But a lot of things I do, I adapt, interrogate work. Being a Filipino Chinese, when you’re at work, people see you and says, hey, start speaking to me in Tagalog or speaking me in Chinese. I speak to them in English, and I always explain why I don’t want people to misconstrue that we’re talking about them, right. That we’re talking about other people. I want to be sensitive about that. So sometimes people think that I’m a snubbish, like a bit like, well, because you’re up there, you kind of, like, have an attitude. And I try to explain myself. I said, I know it’s important that especially you have in a leader position, leadership position, that you actually are careful about how you conduct yourselves.

Will Lukang [00:09:12]:

And therefore, I need to make those adjustments to make sure that I don’t offend anyone. I don’t make people think that I’m favoring one or the other. Right. I think it’s all of this thing that it’s a bit complicated, but over time, you kind of learn how to do it.

Angie Lee [00:09:28]:

Everyone’s journey is so unique and different, and one of the things that people often forget know. And especially living in the digital era where we can help ourselves, but compare our know, scrolling through Instagram or Facebook and seeing how fabulous our friends or friends of friends are, charting a yacht or going on fancy vacations. And we start to think, oh, man, why am I not in Paris right now, shopping in Milan or whatever it is? But I think we often forget that because our lives are so different and our journeys are so different that we cannot compare what you are going through or what you’ve been through to what the next person or the person after that. Because of our uniqueness. I think that’s what we need to start to celebrate because uniqueness in many ways brings us together. What would you say has been sort of the most rewarding moment in your career as a leader?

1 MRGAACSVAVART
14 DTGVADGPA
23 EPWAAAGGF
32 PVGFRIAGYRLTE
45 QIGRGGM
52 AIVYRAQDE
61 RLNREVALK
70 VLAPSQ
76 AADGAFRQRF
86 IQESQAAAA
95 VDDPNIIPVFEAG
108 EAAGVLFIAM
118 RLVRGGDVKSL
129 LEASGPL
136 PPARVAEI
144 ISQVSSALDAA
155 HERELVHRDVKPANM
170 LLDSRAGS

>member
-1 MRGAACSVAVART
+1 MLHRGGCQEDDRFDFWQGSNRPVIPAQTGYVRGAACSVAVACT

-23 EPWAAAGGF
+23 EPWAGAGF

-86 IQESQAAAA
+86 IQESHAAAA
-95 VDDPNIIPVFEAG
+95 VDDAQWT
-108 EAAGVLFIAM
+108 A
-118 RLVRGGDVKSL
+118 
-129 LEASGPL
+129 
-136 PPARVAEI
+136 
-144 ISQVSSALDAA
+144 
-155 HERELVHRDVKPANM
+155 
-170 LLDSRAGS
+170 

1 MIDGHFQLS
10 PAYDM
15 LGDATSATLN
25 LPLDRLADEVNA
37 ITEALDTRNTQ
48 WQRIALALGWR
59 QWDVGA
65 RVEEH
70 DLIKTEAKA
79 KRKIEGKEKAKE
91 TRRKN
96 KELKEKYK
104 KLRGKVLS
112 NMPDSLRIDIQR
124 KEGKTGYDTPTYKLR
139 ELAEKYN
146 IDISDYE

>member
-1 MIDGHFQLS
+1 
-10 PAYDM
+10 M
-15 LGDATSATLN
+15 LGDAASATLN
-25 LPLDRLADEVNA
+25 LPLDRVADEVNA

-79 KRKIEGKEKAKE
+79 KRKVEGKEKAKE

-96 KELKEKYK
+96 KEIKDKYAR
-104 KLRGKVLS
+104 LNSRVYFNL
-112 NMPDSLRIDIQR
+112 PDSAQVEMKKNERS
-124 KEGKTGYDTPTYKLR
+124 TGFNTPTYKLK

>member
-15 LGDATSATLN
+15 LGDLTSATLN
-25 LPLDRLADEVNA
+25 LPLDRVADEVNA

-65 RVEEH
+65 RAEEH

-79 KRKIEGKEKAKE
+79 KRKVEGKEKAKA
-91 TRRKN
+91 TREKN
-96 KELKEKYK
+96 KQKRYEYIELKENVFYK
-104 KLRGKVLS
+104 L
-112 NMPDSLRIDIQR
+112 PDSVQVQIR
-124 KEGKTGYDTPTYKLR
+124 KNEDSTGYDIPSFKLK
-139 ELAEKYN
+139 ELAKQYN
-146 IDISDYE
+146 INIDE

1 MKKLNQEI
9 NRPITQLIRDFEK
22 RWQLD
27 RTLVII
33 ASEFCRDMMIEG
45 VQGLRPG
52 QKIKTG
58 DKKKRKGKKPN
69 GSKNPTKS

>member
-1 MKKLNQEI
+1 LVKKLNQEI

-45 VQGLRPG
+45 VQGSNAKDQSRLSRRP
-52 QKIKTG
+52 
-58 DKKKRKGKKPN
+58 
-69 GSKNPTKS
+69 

Will Lukang [00:10:23]:

The most rewarding moment in my career is seeing my people grow and develop because I invest a lot on my people. And I always tell people that no matter I’m in a technology organization, I’m in a people business, people are my most important asset. I always tell people that if you have people who you cared for and you focus on growing them, they’ll become more committed to do the work that needs to get done and thereby that helps the organization achieve its goal. Because I believe that by investing in them, I increase the capacity of the said this, that leader, multiply. Right, leader. Don’t add leader. Who invests in a person? That person turn around and invest in five people, not just one five, because the five people that they interact with, they add value to them. I focus on a lot and that’s what people always said.